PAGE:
Jedi, One the Fourth largest Religion in England, Have all but Disappeared
By a singular historical coincidence, an element of the Star Wars universe leapt into reality and drew thousands of believers to The Force.
The boundaries between fiction and reality are possibly more porous than we’re accustomed to assuming. We think that both are clearly differentiated territories, apart, and each attached to its own logic. Some theorists and contemporary thinkers (Slavoj Zizek and Jean Baudrillard, among them), argue that one of the characteristic elements of our time seems to be that we consider fiction in some cases to have taken the place of reality. And this is graspable only through the mechanisms, forms and expressions – of fantasy.
A somewhat eccentric example of this disturbing conceptual proposal is “Jediism,” a religious sort of movement inspired, as the name suggests, by the fictional Star Wars universe and the “Jedi Order.” Fans of the saga know that the Jedi knights are somewhat similar to those who populate the romances, epics and chivalric tales of medieval and renaissance Europe. Like the European knights, the Jedi are also celibate, skilled at swordplay, honorable and honest, pure of heart and boundless in their courage.
Like with Arthur’s Round Table or the 12 Peers of French nobility, the Jedi inspired a modern mythology. But the cult only came intoyoda-star-wars-an-american-religion prominence in 2001, when it wasn’t known whether it was a joke, a coincidence or some form of protest in censuses conducted in England, Wales, New Zealand and Australia. Suddenly a considerable number of people declared “Jedi” as their religious belief. In England and Wales, the sum total of these responses was enough to consider Jediism as the fourth largest religion. In New Zealand, Jedi believers reached a ratio of 1.5% of the population of the country, and in Australia they were just over 70 thousand people (0.37% of the total population).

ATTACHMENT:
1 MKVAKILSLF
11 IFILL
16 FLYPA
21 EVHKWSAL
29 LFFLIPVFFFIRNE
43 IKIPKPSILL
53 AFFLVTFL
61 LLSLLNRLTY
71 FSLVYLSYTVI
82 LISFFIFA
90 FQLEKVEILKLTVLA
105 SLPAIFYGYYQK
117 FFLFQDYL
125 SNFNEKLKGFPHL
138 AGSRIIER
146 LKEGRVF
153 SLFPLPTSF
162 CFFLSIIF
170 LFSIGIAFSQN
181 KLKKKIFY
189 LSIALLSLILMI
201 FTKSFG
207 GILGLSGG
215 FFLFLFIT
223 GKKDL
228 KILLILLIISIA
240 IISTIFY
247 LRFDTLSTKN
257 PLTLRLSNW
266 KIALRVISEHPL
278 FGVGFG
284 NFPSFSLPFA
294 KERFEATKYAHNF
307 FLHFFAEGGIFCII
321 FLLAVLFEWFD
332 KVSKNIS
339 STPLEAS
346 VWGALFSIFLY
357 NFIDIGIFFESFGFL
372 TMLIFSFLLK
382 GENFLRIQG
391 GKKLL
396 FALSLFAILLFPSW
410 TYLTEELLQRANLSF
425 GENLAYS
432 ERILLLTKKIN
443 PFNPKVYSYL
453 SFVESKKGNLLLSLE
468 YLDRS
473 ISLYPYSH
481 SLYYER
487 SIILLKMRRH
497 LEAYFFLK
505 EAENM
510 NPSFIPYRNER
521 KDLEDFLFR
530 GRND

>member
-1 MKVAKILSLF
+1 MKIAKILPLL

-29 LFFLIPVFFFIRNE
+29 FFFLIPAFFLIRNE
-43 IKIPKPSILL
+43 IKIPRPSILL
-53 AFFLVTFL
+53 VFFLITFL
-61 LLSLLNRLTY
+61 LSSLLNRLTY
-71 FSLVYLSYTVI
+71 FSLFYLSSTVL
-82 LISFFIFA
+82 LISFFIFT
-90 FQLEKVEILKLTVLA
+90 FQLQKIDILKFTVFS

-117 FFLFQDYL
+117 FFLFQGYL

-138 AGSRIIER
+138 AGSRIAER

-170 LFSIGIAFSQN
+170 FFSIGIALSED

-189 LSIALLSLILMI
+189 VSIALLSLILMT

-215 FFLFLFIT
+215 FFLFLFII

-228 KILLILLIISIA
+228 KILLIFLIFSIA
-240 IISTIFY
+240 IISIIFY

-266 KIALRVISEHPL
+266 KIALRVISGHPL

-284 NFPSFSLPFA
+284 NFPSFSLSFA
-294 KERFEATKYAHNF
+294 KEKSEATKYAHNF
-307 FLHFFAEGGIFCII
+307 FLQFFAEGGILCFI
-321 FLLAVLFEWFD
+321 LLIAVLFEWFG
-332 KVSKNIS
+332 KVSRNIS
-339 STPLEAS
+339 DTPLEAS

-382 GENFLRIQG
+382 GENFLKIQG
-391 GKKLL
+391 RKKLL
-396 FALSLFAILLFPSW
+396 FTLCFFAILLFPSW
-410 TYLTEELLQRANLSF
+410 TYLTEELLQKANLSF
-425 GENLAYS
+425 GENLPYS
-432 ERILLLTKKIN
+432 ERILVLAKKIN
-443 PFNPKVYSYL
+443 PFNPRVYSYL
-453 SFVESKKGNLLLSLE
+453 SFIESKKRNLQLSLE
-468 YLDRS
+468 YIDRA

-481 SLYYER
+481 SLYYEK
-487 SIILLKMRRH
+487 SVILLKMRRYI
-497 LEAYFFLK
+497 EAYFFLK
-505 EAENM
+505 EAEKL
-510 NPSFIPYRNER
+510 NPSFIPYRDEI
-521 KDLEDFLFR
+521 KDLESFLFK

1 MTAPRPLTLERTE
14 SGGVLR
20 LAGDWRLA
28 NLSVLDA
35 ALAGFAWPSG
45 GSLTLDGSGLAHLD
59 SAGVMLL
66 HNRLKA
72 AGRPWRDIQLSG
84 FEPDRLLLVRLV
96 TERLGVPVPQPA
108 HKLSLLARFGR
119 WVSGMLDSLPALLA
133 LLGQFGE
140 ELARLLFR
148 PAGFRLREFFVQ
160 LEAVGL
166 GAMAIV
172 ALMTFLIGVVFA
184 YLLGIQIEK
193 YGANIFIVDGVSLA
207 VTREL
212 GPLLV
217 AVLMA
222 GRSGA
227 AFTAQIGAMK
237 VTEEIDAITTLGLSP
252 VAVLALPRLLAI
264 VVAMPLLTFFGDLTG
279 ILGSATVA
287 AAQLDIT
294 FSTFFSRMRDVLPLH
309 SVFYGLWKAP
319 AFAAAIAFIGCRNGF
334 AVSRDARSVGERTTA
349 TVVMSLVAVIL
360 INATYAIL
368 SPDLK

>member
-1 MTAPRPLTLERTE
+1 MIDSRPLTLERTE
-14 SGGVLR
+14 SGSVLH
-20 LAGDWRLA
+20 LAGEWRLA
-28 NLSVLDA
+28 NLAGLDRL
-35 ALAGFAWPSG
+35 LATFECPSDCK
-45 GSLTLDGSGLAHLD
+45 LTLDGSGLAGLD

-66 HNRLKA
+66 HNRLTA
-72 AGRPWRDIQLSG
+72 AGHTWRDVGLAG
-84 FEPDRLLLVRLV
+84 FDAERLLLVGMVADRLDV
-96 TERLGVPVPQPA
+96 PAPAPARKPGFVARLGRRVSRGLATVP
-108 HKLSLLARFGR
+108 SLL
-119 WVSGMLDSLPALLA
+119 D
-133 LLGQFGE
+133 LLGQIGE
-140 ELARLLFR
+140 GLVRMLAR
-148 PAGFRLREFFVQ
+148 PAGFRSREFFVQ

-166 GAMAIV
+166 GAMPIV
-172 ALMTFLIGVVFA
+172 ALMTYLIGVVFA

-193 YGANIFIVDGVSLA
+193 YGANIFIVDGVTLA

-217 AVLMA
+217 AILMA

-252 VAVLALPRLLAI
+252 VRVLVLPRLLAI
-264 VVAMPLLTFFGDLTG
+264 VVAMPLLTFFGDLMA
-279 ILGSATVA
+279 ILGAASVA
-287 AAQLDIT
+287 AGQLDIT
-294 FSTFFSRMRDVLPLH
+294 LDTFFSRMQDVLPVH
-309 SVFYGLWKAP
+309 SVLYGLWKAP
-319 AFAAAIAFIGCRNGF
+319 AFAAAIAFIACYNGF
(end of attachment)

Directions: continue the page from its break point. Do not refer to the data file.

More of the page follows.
Among the faithful, the religion of the Jedi Knights had more followers in these regions than much older (i.e.; real) religions like Buddhism or Judaism. Even as a joke, it’s perhaps not entirely incomprehensible. To configure his fantasy world, and the Jedi in particular, George Lucas incorporated elements of undeniably religious origin. We mentioned already the medieval knights (the likes of Roland and Lancelot), who followed a Christian creed which valued purity and goodness. The Jedi also bear some comparison to Buddhism and its doctrine of detachment. And this is without even mentioning the successes of Lucas’s story based on the myth of the hero as explained by Joseph Campbell; an archetype with a religious aspect that seems inscribed in the genetic code of virtually all the cultures of the world. Looked at this way, it doesn’t seem entirely coincidental that thousands of people felt enough fascination to make the Jedi code of honor into a system of religious belief as valid as any other.
Over the years though, the fervor has waned. Almost as if it were a reflection of the fantastic events in the story itself (an important narrative point involves the near complete suppression of the Jedi Order and a consequent weakening of faith in the Force), the real world Jedi have also been gradually disappearing, as revealed by the most recent census.
Will they come back? It’s impossible to know. Maybe. But their origins in fiction and their timelessness lend the world some of the heroism that appears occasionally in history to push great deeds ahead.
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